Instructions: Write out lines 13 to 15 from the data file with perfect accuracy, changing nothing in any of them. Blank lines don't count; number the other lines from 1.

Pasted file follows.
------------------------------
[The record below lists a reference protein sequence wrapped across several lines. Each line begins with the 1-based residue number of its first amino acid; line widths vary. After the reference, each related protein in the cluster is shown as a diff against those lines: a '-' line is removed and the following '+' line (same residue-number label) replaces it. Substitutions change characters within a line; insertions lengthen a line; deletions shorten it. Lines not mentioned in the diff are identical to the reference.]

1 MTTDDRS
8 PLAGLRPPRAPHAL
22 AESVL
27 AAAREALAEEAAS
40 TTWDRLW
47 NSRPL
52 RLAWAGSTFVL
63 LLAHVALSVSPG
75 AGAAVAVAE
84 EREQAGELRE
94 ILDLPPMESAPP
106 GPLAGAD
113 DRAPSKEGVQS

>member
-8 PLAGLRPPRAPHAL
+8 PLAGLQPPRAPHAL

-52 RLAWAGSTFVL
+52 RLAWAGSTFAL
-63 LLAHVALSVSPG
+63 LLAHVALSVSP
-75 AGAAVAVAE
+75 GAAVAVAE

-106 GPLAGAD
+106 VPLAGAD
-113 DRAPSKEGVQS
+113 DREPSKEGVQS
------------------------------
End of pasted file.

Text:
106 GPLAGAD
113 DRAPSKEGVQS

>member